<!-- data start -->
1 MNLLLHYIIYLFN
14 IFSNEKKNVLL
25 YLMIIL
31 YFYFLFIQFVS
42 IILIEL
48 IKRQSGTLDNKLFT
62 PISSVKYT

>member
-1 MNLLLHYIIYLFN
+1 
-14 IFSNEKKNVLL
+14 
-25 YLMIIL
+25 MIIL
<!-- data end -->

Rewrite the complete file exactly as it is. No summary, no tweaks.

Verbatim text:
1 MNLLLHYIIYLFN
14 IFSNEKKNVLL
25 YLMIIL
31 YFYFLFIQFVS
42 IILIEL
48 IKRQSGTLDNKLFT
62 PISSVKYT

>member
-1 MNLLLHYIIYLFN
+1 
-14 IFSNEKKNVLL
+14 
-25 YLMIIL
+25 MIIL